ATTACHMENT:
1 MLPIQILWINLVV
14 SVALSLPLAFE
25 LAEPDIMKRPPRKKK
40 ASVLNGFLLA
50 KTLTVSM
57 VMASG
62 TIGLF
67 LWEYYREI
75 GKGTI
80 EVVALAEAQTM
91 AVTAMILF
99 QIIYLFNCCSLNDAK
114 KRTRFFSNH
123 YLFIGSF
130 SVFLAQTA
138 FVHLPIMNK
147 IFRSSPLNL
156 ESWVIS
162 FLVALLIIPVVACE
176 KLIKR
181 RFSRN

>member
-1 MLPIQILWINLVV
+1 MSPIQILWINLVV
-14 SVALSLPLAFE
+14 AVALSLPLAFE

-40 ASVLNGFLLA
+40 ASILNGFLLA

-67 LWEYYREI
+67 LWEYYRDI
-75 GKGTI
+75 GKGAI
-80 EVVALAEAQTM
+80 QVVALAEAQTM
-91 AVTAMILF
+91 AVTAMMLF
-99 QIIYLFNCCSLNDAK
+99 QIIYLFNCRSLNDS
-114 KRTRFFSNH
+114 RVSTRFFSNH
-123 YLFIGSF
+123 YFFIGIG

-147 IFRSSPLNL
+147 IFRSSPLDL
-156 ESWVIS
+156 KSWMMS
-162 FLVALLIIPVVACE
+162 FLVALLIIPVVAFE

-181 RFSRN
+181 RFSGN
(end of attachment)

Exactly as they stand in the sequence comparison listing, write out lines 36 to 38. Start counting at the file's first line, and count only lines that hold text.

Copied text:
+91 AVTAMMLF
-99 QIIYLFNCCSLNDAK
+99 QIIYLFNCRSLNDS